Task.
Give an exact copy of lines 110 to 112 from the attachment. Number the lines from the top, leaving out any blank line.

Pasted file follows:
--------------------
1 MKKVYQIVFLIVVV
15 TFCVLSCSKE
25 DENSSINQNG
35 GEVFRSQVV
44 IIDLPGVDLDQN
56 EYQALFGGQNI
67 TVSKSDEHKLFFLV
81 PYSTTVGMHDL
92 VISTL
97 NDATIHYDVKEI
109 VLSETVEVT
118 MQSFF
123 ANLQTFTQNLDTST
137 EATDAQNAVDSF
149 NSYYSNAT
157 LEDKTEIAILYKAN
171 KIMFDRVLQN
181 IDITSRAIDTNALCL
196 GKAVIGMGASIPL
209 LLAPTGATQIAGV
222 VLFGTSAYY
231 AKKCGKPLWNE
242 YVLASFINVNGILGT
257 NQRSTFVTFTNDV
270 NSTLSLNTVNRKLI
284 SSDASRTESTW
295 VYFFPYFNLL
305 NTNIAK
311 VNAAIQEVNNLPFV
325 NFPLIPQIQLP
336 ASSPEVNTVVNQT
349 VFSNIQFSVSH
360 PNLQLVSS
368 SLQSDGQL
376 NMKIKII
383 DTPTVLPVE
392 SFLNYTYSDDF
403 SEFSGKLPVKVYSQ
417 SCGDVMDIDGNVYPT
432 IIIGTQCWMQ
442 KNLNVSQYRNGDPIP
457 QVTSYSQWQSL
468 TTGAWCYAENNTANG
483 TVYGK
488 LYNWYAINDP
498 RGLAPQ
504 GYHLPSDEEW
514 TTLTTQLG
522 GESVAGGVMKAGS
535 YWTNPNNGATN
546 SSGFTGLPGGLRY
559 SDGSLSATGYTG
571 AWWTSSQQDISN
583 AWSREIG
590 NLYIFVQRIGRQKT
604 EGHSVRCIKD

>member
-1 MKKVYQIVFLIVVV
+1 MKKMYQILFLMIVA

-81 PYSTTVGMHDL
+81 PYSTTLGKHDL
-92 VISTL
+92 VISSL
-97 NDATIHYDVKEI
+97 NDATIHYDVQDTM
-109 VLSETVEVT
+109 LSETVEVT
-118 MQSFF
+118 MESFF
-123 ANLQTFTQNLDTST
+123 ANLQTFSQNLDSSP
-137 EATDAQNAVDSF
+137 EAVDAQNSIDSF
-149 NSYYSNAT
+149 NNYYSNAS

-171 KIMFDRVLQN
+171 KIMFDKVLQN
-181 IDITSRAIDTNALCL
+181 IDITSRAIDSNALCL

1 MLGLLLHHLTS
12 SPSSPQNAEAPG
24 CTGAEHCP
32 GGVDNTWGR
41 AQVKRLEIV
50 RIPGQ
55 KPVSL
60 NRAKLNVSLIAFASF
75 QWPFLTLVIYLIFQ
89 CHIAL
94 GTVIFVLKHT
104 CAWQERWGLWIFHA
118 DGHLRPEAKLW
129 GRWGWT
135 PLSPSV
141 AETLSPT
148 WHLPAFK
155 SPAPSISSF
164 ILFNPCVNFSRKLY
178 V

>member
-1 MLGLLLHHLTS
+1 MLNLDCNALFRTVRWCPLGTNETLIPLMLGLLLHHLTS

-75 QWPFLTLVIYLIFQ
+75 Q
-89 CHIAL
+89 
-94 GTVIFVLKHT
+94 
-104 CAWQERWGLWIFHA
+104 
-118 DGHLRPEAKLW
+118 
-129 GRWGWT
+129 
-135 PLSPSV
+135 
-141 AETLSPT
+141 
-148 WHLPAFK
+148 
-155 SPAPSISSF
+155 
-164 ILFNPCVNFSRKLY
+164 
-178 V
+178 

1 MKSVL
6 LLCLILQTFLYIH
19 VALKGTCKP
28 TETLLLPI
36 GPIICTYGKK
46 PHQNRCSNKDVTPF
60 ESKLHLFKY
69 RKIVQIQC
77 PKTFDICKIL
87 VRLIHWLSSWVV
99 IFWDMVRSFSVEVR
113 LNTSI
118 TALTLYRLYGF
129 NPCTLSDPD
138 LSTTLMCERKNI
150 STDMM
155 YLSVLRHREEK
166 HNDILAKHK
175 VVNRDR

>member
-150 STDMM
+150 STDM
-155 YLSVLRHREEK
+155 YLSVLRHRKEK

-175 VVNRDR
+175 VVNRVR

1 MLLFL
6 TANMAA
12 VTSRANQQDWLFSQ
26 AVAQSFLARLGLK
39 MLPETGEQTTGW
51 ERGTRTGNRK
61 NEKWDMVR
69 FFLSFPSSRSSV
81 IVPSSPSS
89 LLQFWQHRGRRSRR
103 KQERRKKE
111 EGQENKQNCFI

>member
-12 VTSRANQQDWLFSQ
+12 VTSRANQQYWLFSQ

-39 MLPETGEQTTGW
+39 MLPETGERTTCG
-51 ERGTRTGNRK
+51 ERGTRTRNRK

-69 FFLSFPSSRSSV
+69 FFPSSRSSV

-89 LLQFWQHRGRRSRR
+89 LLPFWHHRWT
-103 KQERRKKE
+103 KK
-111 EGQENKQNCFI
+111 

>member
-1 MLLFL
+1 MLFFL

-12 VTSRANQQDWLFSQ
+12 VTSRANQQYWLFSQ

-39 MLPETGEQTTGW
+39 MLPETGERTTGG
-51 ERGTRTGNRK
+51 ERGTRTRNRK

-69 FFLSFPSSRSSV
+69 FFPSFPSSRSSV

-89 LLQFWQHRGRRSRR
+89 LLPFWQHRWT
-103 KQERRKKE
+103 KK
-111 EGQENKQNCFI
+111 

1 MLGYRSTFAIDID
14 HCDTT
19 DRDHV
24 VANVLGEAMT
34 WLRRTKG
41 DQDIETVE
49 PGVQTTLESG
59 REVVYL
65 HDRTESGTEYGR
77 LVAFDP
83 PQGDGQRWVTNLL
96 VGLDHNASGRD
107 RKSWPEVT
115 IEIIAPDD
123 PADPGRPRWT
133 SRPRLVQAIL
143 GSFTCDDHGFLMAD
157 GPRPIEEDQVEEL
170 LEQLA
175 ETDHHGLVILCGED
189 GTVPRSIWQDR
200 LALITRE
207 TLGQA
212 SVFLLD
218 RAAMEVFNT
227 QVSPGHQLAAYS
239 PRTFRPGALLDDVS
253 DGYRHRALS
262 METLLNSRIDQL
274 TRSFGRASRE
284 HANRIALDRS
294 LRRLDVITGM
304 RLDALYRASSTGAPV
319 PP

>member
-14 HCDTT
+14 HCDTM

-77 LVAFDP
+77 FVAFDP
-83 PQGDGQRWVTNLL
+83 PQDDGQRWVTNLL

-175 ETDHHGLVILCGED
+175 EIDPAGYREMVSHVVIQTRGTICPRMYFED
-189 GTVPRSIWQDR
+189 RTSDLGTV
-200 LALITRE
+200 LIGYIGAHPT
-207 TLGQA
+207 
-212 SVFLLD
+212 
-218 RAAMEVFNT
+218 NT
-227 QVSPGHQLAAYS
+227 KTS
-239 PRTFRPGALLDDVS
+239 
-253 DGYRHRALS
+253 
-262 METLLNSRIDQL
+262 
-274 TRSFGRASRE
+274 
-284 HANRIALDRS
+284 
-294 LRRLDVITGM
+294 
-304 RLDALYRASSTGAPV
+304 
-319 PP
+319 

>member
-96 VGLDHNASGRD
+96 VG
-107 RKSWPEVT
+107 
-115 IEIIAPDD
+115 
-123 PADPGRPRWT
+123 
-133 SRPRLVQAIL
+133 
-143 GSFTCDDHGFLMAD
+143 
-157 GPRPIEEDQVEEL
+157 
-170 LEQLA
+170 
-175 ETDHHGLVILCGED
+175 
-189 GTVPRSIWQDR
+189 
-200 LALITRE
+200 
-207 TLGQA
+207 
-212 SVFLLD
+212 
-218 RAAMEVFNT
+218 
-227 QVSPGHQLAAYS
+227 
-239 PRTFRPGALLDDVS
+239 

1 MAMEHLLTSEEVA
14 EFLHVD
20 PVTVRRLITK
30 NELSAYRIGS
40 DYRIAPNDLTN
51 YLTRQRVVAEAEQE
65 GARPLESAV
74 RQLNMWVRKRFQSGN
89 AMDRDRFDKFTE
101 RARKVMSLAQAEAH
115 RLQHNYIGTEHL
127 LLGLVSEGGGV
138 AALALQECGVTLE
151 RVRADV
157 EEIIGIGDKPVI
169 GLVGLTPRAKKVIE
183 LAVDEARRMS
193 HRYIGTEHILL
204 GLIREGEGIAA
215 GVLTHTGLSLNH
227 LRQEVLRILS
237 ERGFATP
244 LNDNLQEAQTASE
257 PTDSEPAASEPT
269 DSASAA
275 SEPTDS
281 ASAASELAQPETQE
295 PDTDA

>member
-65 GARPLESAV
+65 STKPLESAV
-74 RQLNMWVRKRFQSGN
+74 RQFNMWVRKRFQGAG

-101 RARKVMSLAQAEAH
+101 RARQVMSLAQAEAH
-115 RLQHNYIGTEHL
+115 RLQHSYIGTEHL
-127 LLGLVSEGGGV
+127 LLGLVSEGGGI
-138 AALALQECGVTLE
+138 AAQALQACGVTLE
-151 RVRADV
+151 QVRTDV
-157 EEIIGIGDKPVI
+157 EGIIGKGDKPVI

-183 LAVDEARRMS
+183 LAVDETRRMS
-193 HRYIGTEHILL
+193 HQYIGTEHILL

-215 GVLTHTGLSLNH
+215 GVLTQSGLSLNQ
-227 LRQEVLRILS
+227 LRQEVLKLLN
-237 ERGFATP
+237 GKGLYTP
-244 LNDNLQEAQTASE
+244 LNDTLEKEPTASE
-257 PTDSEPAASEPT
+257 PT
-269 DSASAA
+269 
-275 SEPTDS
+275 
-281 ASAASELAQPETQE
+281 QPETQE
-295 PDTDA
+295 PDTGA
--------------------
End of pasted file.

+104 
-118 DGHLRPEAKLW
+118 